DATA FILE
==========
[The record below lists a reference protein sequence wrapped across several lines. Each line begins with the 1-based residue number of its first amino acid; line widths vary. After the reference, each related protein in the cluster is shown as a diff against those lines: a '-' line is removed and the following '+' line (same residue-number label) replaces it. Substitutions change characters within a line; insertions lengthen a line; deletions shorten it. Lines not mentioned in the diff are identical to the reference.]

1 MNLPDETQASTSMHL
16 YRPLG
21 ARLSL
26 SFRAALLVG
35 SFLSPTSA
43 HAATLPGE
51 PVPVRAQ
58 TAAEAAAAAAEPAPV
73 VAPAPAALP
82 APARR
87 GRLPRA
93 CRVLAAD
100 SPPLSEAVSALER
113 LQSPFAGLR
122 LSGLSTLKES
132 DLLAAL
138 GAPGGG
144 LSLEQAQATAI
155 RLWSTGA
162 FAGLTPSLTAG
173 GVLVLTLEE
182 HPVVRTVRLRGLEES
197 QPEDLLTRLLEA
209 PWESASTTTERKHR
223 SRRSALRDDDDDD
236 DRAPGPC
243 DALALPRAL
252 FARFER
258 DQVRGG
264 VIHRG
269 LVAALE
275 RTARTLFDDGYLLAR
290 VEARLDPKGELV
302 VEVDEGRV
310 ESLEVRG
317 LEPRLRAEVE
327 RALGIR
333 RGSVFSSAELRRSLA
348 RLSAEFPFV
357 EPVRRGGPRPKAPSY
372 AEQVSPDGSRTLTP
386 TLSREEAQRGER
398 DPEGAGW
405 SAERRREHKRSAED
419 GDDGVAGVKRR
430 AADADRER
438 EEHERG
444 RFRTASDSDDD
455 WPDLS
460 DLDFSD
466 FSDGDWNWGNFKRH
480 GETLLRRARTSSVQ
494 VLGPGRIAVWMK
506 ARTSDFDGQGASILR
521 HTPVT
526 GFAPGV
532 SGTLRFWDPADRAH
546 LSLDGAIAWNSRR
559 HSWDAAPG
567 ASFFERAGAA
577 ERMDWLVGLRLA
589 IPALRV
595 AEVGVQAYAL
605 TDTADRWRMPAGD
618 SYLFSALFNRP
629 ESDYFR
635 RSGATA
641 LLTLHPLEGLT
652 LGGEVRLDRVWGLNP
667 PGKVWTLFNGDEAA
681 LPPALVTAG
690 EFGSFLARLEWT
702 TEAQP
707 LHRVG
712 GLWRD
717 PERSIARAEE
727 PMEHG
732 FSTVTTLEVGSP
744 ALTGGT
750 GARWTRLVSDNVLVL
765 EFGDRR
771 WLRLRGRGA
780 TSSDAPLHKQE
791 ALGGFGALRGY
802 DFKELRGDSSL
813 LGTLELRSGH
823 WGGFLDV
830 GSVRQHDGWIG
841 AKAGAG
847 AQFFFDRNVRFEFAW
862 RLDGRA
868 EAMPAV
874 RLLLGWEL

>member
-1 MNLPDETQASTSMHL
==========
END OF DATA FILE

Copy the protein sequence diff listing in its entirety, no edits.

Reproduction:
[The record below lists a reference protein sequence wrapped across several lines. Each line begins with the 1-based residue number of its first amino acid; line widths vary. After the reference, each related protein in the cluster is shown as a diff against those lines: a '-' line is removed and the following '+' line (same residue-number label) replaces it. Substitutions change characters within a line; insertions lengthen a line; deletions shorten it. Lines not mentioned in the diff are identical to the reference.]

1 MNLPDETQASTSMHL
16 YRPLG
21 ARLSL
26 SFRAALLVG
35 SFLSPTSA
43 HAATLPGE
51 PVPVRAQ
58 TAAEAAAAAAEPAPV
73 VAPAPAALP
82 APARR
87 GRLPRA
93 CRVLAAD
100 SPPLSEAVSALER
113 LQSPFAGLR
122 LSGLSTLKES
132 DLLAAL
138 GAPGGG
144 LSLEQAQATAI
155 RLWSTGA
162 FAGLTPSLTAG
173 GVLVLTLEE
182 HPVVRTVRLRGLEES
197 QPEDLLTRLLEA
209 PWESASTTTERKHR
223 SRRSALRDDDDDD
236 DRAPGPC
243 DALALPRAL
252 FARFER
258 DQVRGG
264 VIHRG
269 LVAALE
275 RTARTLFDDGYLLAR
290 VEARLDPKGELV
302 VEVDEGRV
310 ESLEVRG
317 LEPRLRAEVE
327 RALGIR
333 RGSVFSSAELRRSLA
348 RLSAEFPFV
357 EPVRRGGPRPKAPSY
372 AEQVSPDGSRTLTP
386 TLSREEAQRGER
398 DPEGAGW
405 SAERRREHKRSAED
419 GDDGVAGVKRR
430 AADADRER
438 EEHERG
444 RFRTASDSDDD
455 WPDLS
460 DLDFSD
466 FSDGDWNWGNFKRH
480 GETLLRRARTSSVQ
494 VLGPGRIAVWMK
506 ARTSDFDGQGASILR
521 HTPVT
526 GFAPGV
532 SGTLRFWDPADRAH
546 LSLDGAIAWNSRR
559 HSWDAAPG
567 ASFFERAGAA
577 ERMDWLVGLRLA
589 IPALRV
595 AEVGVQAYAL
605 TDTADRWRMPAGD
618 SYLFSALFNRP
629 ESDYFR
635 RSGATA
641 LLTLHPLEGLT
652 LGGEVRLDRVWGLNP
667 PGKVWTLFNGDEAA
681 LPPALVTAG
690 EFGSFLARLEWT
702 TEAQP
707 LHRVG
712 GLWRD
717 PERSIARAEE
727 PMEHG
732 FSTVTTLEVGSP
744 ALTGGT
750 GARWTRLVSDNVLVL
765 EFGDRR
771 WLRLRGRGA
780 TSSDAPLHKQE
791 ALGGFGALRGY
802 DFKELRGDSSL
813 LGTLELRSGH
823 WGGFLDV
830 GSVRQHDGWIG
841 AKAGAG
847 AQFFFDRNVRFEFAW
862 RLDGRA
868 EAMPAV
874 RLLLGWEL

>member
-1 MNLPDETQASTSMHL